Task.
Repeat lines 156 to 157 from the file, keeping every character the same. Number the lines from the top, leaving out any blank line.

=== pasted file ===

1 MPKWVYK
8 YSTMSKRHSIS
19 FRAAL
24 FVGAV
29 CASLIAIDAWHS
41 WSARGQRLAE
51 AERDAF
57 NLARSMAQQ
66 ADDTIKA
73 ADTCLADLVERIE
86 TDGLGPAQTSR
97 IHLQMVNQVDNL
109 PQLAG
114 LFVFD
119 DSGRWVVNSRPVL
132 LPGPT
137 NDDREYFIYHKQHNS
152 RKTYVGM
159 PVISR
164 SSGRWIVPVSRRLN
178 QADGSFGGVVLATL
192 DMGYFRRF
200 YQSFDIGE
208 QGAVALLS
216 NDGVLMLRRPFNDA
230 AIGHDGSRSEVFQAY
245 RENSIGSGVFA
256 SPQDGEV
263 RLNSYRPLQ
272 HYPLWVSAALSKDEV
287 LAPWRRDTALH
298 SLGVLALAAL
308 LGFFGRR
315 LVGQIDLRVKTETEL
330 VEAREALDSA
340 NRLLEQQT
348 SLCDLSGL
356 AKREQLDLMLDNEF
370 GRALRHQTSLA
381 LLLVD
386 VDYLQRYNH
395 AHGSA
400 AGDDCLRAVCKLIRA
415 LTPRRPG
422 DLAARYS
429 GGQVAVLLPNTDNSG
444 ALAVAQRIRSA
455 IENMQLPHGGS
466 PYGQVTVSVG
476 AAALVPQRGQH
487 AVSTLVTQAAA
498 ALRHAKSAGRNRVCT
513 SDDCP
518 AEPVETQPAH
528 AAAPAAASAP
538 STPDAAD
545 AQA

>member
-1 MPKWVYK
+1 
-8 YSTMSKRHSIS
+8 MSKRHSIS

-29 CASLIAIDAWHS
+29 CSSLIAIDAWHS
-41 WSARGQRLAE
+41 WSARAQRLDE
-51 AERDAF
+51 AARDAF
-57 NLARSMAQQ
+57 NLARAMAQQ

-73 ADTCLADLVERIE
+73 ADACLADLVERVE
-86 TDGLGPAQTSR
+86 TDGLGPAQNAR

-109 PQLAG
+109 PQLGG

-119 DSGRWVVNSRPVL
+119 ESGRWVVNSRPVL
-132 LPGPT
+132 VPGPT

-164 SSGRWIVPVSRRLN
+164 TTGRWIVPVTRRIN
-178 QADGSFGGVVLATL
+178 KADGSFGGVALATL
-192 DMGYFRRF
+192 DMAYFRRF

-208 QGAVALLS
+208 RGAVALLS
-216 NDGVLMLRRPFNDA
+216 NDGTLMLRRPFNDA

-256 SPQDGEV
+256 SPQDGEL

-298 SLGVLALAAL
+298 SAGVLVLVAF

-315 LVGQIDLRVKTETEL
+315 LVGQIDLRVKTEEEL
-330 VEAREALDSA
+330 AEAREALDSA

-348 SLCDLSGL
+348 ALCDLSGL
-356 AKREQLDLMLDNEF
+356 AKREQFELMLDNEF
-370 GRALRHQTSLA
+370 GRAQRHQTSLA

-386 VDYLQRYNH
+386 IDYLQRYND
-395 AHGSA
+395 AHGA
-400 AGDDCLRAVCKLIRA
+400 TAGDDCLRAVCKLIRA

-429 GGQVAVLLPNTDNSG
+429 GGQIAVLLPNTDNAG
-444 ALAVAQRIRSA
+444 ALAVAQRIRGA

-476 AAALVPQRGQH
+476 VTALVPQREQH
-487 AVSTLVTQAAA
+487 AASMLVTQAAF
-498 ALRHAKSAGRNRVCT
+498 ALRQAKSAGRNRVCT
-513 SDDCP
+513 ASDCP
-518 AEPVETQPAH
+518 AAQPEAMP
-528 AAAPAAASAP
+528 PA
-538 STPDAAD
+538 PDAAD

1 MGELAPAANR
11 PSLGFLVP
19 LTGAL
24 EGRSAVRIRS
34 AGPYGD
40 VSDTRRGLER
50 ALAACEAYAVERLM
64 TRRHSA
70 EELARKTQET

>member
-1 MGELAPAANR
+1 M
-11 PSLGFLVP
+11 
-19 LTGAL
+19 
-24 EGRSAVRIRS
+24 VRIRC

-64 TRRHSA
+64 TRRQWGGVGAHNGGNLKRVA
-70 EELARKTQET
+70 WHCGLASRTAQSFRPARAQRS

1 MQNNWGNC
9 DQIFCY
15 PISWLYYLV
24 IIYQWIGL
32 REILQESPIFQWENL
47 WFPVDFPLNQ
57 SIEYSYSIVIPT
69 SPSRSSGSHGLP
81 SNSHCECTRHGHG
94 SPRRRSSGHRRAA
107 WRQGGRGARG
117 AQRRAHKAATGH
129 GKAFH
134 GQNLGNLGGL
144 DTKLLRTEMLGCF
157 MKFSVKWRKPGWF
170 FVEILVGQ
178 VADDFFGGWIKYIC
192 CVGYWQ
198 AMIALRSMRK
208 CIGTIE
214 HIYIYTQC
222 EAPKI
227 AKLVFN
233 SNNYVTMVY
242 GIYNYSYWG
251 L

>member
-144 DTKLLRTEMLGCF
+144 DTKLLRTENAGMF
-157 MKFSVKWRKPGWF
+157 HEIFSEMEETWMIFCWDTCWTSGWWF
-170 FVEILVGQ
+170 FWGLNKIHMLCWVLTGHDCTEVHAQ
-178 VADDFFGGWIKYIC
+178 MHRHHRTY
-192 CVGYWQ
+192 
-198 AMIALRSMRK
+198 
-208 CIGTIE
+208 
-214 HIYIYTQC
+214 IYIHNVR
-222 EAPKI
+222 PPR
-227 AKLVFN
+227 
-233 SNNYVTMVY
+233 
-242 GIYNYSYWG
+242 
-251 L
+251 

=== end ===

47 WFPVDFPLNQ
57 SIEYSYSIVIPT